Bloggy: Well I’ve been training parkour for about 10 years now, I was one of the original members of Scruffy Boys. Me and everyone I trained with were already aware of Giles and what he’s done. Like, you know Tim Champion and Ed Scott? I’m from the same place as those guys, we grew up and trained together. And as Giles was sort of changing from his filmmaking to The Motus Projects, everyone was getting behind that, and I was sort of an early adopter of Motus gear. I liked the fact that he was doing more engineered garments, and more things to push parkour as a sport through the clothing. It’s such a big thing. But, I met Kelan once, and Max once, years before any of this. I’ve been to 4 The Love of Movement a few times and almost spoke to Giles about this. I've drafted emails before like, “Hey man, I do this stuff, and I would love to help you guys out in some way.” I could never quite get myself to do it. Then, I graduated university and I posted a few things on my Instagram about clothing that I developed for parkour. My entire collection is about parkour and travel. Because of Covid and the frustration of being stuck, I wanted to put that into this whole collection. And he (Giles) saw that on Instagram and messaged me, and I was like, “I’m looking for a job right now, I’m down to basically commit everything to this.” We had a meeting, and it was just this weird time. It’s a weird story. Basically, I had my own house, I was working, going to university, I had a girlfriend, and everything was good and then it all shattered. I finished university, moved in with some friends, and then I decided, “Fuck it, I need to do something to separate university life and adult life.” So I thought, “What’s a good mental trip?” and somehow cycling came about. I don’t actually like cycling. But my friend and I decided to cycle all the way from Land’s End to John O'Groats, and we did a total of like 1400 miles. I talked to Giles beforehand, and told him I’d be willing to cancel the trip and start work, and he told me to go on my trip. On my way back, I didn’t even stop at home to get all my shit, I just went all the way to the old workshop and I’ve been here ever since.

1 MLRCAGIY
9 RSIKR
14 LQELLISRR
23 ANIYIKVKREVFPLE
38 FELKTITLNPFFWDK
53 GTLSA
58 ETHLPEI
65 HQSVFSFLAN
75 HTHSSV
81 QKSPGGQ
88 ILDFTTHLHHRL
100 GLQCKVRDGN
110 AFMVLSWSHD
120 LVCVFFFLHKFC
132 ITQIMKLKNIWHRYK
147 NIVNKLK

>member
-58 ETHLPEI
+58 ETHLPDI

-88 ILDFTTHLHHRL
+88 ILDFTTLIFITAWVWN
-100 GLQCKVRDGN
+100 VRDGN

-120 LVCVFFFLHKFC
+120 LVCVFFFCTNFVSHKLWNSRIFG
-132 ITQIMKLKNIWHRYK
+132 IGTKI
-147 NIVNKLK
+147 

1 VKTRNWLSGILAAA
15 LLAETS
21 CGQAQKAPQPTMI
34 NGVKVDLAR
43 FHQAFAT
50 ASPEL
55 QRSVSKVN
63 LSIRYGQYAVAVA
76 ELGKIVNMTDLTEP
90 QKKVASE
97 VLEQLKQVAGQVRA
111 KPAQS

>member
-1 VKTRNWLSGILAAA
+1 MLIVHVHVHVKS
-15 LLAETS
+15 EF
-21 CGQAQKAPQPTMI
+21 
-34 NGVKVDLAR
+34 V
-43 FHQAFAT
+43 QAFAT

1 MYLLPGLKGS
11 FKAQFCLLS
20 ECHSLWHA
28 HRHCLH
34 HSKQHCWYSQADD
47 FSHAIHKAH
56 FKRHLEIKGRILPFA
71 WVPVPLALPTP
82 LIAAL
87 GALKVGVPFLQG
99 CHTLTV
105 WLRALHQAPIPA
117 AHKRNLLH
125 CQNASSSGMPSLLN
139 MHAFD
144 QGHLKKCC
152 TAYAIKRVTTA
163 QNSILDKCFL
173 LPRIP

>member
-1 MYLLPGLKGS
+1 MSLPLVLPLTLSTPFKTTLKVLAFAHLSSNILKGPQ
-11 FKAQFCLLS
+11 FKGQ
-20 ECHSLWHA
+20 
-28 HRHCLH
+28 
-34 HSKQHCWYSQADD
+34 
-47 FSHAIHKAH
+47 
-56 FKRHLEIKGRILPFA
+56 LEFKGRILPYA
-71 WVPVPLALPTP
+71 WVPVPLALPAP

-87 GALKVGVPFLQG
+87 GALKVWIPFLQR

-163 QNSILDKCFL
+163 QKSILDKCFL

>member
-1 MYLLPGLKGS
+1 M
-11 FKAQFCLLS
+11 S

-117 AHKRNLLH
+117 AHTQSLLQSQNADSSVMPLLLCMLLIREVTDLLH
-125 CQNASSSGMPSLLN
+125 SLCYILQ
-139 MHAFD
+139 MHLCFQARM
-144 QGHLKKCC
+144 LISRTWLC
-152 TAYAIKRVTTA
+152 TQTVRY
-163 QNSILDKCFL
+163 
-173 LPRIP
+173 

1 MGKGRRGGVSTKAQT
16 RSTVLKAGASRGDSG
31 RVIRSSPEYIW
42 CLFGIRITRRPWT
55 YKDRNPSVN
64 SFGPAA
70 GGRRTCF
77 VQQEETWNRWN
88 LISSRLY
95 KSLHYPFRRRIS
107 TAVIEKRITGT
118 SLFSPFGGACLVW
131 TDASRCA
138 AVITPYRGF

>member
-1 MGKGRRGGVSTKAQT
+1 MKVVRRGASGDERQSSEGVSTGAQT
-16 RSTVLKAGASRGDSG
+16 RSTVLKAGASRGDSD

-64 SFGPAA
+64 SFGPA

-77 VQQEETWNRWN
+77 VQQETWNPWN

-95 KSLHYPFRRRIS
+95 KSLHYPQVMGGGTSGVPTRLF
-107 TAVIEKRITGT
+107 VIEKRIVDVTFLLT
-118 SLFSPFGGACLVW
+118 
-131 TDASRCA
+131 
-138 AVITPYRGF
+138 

Me: What was your first project for Motus?
Bloggy: The first thing I did when I started was paperwork for the factory, and that was just sorting out sizes and things for the new trousers that are coming out. Just to make sure that the sizes are all very uniform and do any necessary alterations, because communication with a factory is always quite difficult. Then the Winter Reps collection was the first real project I had to do, which is funny, because I’m not really a graphics person. I had to try and make all the graphics, thread the neck toggles on all of the hoodies by hand, hand sewed all of the tabs and printed all the labels in house. But it was really good and I felt like we had a good pace, fast turnaround, and now we’re taking the beginning steps with some more engineered garments and more in-house stuff. We’re going to try and be really transparent with people about what we’re doing in weekly updates on the workshop. We want people to know why things are happening and how things are happening. A lot of people seem to be under the assumption that when an item of clothing comes out from a brand, not just parkour, a brand, that the clothing has been developed and designed. A lot of times, a brand sees a hoodie somewhere and says, “I like that.” and they slap a print on it, which is normal practice in the fashion industry. But we want to go into more depth than that and make it more high end. Think of Patagonia, they don’t buy wholesale puffer jackets and brand them. They design it, test it, market it, and build it from nothing, which is what we want to start to do at Motus.